If you’re looking for a way of incorporating high intensity exercise into your lifestyle for effective fat loss, The Fast 800 Online Programme has the tools in place to help you. Our team of professionally qualified fitness coaches have designed beginner, intermediate and advanced courses, consisting of just twenty minutes of exercise each day, to complement the lifestyle of our members. You can read more about our comprehensive exercise courses here.
Mindfulness has been scientifically recognised to reduce stress levels through cortisol management and weight loss as a result. Multiple studies have found an association between increased appetite and elevated cortisol levels. One particular study also found a connection between a high cortisol response in 172 participants and high levels of visceral fat, recognising that overeating may be as a result of high stress levels. 
A 2018 study took two groups of volunteers – one meditated daily and the other did not – and monitored the participants over a period of six months. Significant changes were seen in the meditation group as blood glucose and insulin sensitivity improved. The study also concluded meditation could decrease levels of cortisol, improving blood sugar levels as a result and promoting weight loss. 
When it comes to meditation, not many people know where to start but it is far easier than you may think. Although diet and exercise are great for weight loss in the short term, weight loss programmes that also incorporate mindfulness generally have better long term results for both weight loss and maintenance. This is why mindfulness is a core pillar of The Fast 800 Online Programme with 23 guided meditations available to our members.
The bottom line is that although visceral fat is an extreme danger to your health, there are things you can do to effectively reduce it; however, it’s important to start making the first steps. The Fast 800 Online Programme can give you the tools to facilitate your healthy lifestyle with meal plans, ongoing exercise courses and a suite of guided meditations to make sure we’re not just ‘another diet’ but a way of life.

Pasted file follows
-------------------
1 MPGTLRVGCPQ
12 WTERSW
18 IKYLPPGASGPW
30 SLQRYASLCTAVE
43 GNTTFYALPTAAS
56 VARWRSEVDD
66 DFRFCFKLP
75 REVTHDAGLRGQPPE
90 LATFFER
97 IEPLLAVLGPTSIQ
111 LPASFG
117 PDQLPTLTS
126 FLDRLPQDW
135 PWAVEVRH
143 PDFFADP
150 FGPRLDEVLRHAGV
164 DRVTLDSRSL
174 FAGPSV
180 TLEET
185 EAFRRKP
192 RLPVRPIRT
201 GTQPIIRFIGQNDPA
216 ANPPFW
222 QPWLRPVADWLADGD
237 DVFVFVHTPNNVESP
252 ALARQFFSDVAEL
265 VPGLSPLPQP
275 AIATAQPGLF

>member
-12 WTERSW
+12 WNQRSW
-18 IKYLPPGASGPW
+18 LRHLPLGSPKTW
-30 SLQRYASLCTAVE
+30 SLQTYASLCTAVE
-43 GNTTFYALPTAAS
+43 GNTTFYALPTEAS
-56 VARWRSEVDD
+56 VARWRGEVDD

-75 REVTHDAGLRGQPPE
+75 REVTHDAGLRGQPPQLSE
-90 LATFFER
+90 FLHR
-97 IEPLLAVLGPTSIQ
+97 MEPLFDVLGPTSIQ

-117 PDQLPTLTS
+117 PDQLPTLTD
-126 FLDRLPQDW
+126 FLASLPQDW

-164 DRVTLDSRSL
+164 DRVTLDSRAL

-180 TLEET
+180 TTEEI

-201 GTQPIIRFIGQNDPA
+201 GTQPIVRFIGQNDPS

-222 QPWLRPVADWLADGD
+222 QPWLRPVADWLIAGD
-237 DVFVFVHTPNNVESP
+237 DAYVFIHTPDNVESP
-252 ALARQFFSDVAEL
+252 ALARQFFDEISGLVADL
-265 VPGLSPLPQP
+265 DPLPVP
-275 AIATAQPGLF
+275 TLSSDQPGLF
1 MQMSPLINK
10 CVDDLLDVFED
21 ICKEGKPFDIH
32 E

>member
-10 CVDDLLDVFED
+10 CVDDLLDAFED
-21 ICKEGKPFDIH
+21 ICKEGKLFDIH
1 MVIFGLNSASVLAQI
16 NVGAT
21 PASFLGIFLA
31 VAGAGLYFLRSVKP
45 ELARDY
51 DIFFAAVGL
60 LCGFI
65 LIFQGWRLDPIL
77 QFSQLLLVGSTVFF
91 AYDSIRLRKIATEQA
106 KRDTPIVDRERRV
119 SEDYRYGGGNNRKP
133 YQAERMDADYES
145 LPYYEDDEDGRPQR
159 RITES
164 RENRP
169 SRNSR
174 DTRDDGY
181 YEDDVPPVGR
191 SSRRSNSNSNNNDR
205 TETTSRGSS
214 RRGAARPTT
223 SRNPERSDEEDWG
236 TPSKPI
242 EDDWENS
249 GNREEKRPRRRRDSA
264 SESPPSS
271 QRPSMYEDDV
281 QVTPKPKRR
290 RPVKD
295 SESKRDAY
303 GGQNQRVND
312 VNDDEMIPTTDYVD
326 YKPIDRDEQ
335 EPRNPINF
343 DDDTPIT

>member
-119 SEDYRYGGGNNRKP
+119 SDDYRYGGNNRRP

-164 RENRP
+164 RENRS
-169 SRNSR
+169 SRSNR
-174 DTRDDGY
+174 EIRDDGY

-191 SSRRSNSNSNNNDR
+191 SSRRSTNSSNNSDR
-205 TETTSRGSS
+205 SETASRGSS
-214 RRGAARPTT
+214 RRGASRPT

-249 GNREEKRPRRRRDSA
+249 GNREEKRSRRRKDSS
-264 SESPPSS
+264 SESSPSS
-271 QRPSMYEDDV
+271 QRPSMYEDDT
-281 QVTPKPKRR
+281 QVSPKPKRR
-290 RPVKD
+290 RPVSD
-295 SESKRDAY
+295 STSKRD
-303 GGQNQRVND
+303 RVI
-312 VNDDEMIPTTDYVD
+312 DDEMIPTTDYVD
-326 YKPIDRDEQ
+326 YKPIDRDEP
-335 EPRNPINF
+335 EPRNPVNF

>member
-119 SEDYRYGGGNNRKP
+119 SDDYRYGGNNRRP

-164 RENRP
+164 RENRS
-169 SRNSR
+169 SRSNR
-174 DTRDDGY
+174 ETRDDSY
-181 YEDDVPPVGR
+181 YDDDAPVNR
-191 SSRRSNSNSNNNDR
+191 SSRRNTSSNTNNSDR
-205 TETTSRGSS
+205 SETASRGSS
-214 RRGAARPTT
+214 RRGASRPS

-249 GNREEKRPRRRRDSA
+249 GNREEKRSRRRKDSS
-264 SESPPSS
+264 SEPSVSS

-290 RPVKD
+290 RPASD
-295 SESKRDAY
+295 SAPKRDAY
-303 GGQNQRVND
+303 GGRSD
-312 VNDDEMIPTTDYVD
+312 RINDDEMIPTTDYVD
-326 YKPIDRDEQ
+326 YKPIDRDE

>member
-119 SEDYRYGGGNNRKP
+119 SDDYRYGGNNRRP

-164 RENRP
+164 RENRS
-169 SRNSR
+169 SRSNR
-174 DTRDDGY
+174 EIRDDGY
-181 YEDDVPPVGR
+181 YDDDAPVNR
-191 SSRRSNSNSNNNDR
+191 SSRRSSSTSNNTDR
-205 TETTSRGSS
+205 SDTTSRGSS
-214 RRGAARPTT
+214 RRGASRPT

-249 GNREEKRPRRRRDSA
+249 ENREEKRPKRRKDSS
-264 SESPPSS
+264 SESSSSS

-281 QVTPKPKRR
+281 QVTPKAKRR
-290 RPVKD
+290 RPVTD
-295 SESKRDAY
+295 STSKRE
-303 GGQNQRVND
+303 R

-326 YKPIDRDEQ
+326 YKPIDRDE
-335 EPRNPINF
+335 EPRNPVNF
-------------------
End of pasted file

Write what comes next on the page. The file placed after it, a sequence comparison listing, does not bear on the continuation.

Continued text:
Goss AM, Goree LL, Ellis AC, Chandler-Laney PC, Casazza K, Lockhart ME, Gower BA. Effects of diet macronutrient composition on body composition and fat distribution during weight maintenance and weight loss. Obesity (Silver Spring). 2013 Jun;21(6):1139-42. doi: 10.1002/oby.20191. Epub 2013 May 13. PMID: 23671029; PMCID: PMC3735822. https://pubmed.ncbi.nlm.nih.gov/23671029/
Goss, A.M., Gower, B., Soleymani, T. et al. Effects of weight loss during a very low carbohydrate diet on specific adipose tissue depots and insulin sensitivity in older adults with obesity: a randomized clinical trial. Nutr Metab (Lond) 17, 64 (2020). https://doi.org/10.1186/s12986-020-00481-9
Wewege M, van den Berg R, Ward RE, Keech A. The effects of high-intensity interval training vs. moderate-intensity continuous training on body composition in overweight and obese adults: a systematic review and meta-analysis. Obes Rev. 2017 Jun;18(6):635-646. doi: 10.1111/obr.12532. Epub 2017 Apr 11. PMID: 28401638.
Gillen JB, Gibala MJ. Is high-intensity interval training a time-efficient exercise strategy to improve health and fitness? Appl Physiol Nutr Metab. 2014 Mar;39(3):409-12. doi: 10.1139/apnm-2013-0187. Epub 2013 Sep 27. PMID: 24552392.
Steptoe A, Kunz-Ebrecht SR, Brydon L, Wardle J. Central adiposity and cortisol responses to waking in middle-aged men and women. Int J Obes Relat Metab Disord. 2004 Sep;28(9):1168-73. doi: 10.1038/sj.ijo.0802715. PMID: 15211363.
Sinha SS, Jain AK, Tyagi S, Gupta SK, Mahajan AS. Effect of 6 Months of Meditation on Blood Sugar, Glycosylated Hemoglobin, and Insulin Levels in Patients of Coronary Artery Disease. Int J Yoga. 2018;11(2):122-128. doi:10.4103/ijoy.IJOY_30_17